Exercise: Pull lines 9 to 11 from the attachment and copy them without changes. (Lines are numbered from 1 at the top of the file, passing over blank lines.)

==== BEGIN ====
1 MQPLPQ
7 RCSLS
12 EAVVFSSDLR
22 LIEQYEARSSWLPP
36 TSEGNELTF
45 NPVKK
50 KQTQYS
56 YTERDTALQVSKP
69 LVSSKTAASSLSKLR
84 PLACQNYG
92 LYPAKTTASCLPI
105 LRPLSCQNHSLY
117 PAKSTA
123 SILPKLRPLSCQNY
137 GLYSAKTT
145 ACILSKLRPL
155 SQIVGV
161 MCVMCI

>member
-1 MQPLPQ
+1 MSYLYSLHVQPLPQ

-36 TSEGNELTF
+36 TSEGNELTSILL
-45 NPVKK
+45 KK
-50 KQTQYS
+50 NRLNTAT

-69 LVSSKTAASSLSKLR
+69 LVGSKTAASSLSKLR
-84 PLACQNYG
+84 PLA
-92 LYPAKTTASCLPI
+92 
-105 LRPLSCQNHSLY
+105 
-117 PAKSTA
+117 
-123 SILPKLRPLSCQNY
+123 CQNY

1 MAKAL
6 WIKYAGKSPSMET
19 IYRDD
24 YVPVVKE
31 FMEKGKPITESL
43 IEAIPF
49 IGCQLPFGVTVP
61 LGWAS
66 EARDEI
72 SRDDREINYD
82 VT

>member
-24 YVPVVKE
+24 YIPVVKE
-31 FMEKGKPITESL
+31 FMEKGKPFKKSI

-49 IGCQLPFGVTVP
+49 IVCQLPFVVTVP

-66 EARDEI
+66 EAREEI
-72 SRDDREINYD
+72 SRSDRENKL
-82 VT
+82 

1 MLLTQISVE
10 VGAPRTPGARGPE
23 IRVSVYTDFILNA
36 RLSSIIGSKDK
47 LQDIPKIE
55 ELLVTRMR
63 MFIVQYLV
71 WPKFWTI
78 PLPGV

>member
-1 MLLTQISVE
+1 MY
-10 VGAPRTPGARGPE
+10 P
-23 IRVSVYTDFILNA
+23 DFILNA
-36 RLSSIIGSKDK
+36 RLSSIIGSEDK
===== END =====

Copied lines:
69 LVSSKTAASSLSKLR
84 PLACQNYG
92 LYPAKTTASCLPI